Enhancement Of Mass Spectrometry And Affinity Purification Methodologies Used To Acquire Novel Protein Identifications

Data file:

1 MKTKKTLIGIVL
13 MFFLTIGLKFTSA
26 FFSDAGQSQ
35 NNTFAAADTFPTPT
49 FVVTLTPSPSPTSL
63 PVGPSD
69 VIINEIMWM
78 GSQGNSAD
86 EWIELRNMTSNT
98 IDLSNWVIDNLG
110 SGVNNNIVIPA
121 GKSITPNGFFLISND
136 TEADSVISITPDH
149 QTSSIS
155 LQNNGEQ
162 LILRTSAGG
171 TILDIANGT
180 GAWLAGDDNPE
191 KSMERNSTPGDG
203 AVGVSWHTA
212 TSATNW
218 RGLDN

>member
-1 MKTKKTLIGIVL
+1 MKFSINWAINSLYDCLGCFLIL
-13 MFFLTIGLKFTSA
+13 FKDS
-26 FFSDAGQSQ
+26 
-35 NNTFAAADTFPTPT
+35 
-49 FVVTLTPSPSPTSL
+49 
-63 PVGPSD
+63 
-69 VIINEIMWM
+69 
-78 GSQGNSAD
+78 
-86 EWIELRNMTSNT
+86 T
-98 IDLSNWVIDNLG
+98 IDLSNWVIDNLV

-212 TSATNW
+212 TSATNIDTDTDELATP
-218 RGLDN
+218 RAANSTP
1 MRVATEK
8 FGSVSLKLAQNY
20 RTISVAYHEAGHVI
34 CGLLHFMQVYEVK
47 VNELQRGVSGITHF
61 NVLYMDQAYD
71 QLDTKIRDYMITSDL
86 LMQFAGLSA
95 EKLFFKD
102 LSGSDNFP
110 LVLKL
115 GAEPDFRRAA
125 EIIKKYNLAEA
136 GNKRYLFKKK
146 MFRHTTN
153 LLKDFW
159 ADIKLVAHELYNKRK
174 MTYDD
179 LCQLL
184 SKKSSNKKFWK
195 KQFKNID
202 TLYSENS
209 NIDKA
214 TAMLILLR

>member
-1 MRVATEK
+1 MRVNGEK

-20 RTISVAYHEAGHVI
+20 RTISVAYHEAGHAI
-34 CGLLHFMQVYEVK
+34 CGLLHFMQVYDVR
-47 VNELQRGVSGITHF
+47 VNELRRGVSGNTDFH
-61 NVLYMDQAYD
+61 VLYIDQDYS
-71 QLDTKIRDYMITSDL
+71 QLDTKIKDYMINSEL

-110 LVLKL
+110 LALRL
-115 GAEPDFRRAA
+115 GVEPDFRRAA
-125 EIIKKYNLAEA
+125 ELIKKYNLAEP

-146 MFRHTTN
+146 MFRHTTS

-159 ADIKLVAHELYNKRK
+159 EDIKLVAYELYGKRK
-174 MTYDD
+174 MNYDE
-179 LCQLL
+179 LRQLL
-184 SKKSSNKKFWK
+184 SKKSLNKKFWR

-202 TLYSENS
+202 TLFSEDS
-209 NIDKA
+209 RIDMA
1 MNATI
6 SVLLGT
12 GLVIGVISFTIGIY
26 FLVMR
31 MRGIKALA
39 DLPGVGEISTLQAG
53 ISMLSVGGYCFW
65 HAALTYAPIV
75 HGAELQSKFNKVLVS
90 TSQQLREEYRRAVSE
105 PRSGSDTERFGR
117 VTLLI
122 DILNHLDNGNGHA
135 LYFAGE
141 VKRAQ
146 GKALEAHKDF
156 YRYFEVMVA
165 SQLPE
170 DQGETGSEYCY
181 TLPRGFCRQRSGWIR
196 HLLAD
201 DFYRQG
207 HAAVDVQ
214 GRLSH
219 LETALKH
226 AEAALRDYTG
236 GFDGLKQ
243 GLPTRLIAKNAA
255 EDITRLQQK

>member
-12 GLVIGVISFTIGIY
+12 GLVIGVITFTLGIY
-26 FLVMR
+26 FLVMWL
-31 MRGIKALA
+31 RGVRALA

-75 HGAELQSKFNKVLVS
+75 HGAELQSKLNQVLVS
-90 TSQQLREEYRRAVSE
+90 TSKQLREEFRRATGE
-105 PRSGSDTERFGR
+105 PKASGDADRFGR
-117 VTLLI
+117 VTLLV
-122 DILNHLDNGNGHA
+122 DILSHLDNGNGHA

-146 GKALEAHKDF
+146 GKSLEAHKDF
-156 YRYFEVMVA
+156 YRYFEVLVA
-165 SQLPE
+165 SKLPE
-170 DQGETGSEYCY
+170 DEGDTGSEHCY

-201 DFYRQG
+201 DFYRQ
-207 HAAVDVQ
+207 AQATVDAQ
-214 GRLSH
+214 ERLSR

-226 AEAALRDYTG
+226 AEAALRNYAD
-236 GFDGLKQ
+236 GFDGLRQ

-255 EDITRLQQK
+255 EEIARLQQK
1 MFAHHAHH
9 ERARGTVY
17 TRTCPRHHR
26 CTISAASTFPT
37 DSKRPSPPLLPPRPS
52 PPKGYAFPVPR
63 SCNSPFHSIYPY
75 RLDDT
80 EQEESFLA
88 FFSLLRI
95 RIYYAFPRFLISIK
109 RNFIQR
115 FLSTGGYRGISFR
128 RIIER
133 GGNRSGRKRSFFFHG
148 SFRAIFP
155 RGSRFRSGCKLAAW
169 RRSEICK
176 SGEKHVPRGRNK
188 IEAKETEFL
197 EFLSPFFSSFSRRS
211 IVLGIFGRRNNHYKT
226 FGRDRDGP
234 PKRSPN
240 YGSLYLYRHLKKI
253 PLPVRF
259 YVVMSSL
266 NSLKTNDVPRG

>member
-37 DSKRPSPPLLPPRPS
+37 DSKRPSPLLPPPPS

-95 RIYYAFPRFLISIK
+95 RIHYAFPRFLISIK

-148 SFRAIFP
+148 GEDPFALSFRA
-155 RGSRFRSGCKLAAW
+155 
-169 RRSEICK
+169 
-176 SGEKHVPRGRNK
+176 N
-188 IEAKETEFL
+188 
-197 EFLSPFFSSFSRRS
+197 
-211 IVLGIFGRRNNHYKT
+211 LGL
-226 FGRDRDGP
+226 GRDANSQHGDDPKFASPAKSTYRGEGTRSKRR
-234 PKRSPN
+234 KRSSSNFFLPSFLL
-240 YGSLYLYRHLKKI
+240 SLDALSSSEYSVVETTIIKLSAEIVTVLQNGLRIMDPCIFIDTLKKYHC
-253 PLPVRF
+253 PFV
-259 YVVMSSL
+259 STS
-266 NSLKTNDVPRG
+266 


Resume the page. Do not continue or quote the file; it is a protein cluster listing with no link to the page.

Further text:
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Mass spectrometry (MS)-based proteomics has become a primary tool to study proteins underlying infection disorders, antibiotic resistance mechanisms, and identify significant new targets for drug discovery. Mass spectrometers must be capable of discriminating molecules of interest while maintaining a high level of robustness, sensitivity, and measurement accuracy. These specifications require a multi-faceted approach combining mass spectrometry and high performance analytical and biochemical separations. The first study enhanced performance for a common mass spectrometer design. Significant variability in this instrument impaired consistent accurate mass measurements and severely reduced molecular identification. Spectral averaging provided a simple and highly effective strategy to mitigate these instrument limitations. The second study improved consistency and reproducibility in Affinity Purification Mass Spectrometry (APMS), a powerful method to study proteins and protein interaction complexes. An optimized APMS method was developed through systematic evaluation of the most common resins and protein tag strategies, demonstrating that APMS experiments must consider the effect of solid-phase resin on the entire experimental design. These improved methods were applied in two biological experiments. The first experiment applied optimized APMS to isolate phosphoinositide 3-kinase (PI3K) within pancreatic cancer BxPC-3 cells treated with different tyrosine kinase inhibitors targeting the epidermal growth factor receptor (EGFR). This experiment revealed a signaling processes within the EGFR/PI3K/Akt and ERK pathways as a mechanism of EGFR inhibitor response and provide new insight into the molecular basis tyrosine kinase inhibition and potential resistance mechanisms. The second experiment utilized liquid-chromatography mass spectrometry (LC-MS) to study dormancy in Micrococcus luteus (M. luteus), a close relative of Mycobacterium tuberculosis (M. tuberculosis). Eighteen proteins upregulated in dormancy were identified, four of which linked to M. tuberculosis latency, and the remaining 14 novel. These proteins are future targets for molecular and therapeutic studies. These studies demonstrate improved methods for mass spectrometry-based proteomics and apply these methods to important molecular and drug-discovery systems, thereby progressing the field of systems biology.